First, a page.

9) Even though it is tempting to assume you know who is to blame - don’t. Rivalry takes 2. It doesn’t have to be someone’s fault. When I hear my 3 year old cry I might say, “Oh, Revan you sound upset. What happened?” I hear him and then I say to my 5-year-old, “What happened bud?” Then I summarize. “Oh, so you wanted this red car and Xavier had it, so you tried to take it and Xavier grabbed it back?” They confirm this version of events. Then we move to problem-solving, “So you both want it. What can we do about that?” Sometimes one will hand it over, sometimes one will suggest an alternate toy, sometimes they’ll suggest setting a timer for a switch, sometimes one will promise to pass it along when they are done. But the reason we are able to talk in solution mode is because both kids feel heard. It's so much easier to just say “older kid, give it to younger.” or “younger kid, get something else” but in doing so we pit the kids against each other and we create room for fights later and we rob them of huge learning potential.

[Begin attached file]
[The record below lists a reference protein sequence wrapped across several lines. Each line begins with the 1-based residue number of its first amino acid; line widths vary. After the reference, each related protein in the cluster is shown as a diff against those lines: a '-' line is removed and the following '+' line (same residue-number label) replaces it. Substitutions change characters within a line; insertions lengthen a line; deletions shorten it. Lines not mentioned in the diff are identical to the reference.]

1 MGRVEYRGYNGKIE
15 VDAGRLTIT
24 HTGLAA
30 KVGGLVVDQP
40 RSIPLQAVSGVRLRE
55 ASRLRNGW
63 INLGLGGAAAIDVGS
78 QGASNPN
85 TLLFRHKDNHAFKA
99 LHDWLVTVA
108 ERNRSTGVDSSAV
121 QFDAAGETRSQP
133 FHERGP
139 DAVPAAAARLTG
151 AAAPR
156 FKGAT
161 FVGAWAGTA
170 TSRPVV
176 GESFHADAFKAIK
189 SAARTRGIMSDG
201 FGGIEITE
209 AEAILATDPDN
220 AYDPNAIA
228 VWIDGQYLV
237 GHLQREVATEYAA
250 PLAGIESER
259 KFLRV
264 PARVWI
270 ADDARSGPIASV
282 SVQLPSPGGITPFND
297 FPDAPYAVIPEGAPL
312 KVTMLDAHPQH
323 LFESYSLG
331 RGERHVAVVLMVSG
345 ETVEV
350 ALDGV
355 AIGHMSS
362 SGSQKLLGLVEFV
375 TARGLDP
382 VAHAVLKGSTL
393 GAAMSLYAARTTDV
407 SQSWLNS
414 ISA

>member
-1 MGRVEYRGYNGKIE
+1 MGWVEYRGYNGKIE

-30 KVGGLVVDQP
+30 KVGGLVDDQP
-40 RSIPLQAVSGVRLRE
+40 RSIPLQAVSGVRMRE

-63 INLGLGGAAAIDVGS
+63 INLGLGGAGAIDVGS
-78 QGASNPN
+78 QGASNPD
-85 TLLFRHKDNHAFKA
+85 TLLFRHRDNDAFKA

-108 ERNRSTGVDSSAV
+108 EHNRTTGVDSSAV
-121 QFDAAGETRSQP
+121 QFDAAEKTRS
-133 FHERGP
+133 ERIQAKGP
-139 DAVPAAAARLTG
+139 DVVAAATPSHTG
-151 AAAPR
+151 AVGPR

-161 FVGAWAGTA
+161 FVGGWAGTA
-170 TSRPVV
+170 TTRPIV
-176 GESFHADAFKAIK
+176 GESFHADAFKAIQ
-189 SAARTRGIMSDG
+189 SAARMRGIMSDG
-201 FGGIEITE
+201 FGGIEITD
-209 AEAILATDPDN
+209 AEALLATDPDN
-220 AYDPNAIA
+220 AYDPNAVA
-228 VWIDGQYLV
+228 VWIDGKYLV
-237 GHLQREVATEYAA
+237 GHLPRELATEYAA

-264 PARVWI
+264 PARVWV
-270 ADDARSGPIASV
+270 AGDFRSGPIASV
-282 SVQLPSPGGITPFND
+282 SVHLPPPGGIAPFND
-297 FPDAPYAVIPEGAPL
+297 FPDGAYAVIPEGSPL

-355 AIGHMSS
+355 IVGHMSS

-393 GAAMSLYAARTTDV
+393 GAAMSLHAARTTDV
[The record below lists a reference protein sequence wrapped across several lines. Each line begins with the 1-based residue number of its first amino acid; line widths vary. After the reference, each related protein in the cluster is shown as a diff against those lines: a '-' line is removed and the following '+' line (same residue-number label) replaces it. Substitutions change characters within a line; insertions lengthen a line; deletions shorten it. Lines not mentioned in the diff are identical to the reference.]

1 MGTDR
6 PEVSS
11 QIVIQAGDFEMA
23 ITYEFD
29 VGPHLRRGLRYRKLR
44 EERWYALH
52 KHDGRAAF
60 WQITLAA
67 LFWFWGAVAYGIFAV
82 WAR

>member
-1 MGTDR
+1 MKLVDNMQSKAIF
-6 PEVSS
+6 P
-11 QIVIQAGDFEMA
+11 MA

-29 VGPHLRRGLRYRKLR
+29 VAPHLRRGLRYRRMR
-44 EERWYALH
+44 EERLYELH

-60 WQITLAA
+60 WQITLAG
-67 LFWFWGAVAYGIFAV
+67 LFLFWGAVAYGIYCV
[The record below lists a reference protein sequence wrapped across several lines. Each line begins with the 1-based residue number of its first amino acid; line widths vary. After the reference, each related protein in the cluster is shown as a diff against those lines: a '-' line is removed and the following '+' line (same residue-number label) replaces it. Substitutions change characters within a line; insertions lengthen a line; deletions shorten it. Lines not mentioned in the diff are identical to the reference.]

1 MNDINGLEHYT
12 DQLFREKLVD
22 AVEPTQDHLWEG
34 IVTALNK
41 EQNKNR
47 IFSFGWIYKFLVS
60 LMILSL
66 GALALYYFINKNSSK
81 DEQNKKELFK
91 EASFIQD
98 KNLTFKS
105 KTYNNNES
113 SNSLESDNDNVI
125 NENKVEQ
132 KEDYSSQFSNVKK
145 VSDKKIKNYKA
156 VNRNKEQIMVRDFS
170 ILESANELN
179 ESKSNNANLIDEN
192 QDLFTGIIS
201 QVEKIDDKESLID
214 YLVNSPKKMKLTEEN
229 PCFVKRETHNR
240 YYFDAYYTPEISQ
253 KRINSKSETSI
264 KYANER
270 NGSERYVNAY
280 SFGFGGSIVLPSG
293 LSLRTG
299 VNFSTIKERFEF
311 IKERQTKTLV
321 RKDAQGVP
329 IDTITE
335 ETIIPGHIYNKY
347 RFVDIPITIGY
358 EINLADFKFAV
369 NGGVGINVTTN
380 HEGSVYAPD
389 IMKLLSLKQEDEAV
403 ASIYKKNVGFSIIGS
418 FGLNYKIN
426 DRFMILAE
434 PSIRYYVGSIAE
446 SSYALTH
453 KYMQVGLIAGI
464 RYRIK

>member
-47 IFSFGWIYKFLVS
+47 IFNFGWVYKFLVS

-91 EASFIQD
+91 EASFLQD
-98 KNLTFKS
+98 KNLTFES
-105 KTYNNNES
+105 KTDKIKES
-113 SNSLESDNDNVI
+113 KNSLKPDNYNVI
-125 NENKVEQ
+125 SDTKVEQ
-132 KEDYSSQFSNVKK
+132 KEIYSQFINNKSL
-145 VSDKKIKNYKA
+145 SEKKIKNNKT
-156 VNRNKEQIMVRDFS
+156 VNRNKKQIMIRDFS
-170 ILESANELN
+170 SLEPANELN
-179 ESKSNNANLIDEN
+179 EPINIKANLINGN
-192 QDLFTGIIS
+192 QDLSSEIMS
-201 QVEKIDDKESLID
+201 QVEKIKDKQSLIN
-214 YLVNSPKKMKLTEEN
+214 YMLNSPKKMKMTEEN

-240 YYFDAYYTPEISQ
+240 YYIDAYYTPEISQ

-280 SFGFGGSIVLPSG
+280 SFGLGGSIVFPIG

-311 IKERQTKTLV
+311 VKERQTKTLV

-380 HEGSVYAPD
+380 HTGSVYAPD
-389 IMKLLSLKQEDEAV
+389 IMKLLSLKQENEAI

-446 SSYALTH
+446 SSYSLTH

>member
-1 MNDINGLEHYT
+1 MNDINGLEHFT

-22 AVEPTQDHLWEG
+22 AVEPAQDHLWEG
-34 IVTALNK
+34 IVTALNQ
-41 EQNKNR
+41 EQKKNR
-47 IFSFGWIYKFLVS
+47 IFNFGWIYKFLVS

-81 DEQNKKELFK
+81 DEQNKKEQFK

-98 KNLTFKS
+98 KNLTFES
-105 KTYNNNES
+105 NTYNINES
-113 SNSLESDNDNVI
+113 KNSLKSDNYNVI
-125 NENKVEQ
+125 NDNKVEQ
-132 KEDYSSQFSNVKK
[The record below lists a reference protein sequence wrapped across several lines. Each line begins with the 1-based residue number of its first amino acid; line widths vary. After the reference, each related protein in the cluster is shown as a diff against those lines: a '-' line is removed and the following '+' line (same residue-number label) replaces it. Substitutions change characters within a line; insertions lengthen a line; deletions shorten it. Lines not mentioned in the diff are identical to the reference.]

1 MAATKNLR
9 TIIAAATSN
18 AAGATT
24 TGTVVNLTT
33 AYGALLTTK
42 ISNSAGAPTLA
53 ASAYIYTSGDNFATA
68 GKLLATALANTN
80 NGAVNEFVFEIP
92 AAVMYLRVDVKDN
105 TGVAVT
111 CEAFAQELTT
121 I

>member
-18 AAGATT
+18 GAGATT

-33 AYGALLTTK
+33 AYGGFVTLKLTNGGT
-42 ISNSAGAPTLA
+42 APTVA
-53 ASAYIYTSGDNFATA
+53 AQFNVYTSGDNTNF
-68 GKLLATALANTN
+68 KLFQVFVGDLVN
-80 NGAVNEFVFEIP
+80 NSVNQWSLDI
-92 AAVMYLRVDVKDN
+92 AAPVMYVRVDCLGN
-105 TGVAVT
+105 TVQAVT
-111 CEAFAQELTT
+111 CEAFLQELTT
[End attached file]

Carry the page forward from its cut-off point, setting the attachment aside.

10) Avoid labels and fixed mindset speech. Labeling your kids as “The athletic one and the smart one,” may feel like honoring their uniquenesses but instead, it tells the athletic one they can’t be smart and the smart one they can’t be athletic. “Adam is practicing so hard this year I’ve seen huge growth in his batting skills!” “John spent an entire month researching this science subject and is now going to a competition!” You can be excited about your kids’ accomplishments and their uniquenesses without labeling them as if that’s all they are or it was just chance/luck and not something they gained because they are growing humans with varying interests and passions.